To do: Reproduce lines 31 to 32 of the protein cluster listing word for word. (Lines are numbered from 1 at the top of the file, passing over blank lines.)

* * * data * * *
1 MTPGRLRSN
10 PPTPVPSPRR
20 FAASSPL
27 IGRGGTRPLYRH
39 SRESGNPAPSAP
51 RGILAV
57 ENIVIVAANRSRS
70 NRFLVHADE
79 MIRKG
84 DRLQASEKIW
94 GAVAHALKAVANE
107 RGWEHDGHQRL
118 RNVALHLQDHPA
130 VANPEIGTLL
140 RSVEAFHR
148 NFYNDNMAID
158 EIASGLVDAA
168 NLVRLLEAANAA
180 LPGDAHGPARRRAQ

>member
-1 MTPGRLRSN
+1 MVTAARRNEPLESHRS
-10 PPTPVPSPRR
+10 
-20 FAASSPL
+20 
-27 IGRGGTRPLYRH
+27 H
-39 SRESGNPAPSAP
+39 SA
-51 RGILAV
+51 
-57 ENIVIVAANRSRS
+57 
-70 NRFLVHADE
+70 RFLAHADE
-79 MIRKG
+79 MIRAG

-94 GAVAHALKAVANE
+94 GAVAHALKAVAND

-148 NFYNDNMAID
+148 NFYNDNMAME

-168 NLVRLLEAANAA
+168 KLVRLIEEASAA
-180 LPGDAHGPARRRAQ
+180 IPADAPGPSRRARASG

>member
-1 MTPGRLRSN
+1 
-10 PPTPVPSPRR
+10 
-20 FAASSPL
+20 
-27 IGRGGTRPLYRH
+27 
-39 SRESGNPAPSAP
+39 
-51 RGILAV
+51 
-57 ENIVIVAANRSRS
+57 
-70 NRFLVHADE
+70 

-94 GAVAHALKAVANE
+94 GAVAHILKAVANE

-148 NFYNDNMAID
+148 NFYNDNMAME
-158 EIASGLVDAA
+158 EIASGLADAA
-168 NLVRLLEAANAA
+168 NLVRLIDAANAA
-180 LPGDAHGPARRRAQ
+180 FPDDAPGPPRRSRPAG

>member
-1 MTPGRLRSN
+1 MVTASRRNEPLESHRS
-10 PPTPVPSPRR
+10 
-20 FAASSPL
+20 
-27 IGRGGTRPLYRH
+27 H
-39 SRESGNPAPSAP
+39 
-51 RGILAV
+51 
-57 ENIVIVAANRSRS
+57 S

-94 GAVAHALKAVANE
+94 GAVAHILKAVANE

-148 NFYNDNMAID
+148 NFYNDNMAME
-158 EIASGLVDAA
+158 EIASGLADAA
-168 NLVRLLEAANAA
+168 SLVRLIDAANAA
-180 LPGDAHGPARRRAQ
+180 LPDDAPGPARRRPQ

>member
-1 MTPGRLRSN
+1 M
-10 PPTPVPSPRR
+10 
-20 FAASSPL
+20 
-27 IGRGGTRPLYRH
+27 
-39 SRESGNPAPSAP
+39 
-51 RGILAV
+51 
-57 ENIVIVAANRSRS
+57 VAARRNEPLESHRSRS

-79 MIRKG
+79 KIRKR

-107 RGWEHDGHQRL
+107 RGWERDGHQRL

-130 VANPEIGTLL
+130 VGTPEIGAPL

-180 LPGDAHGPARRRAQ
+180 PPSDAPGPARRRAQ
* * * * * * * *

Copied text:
-51 RGILAV
+51 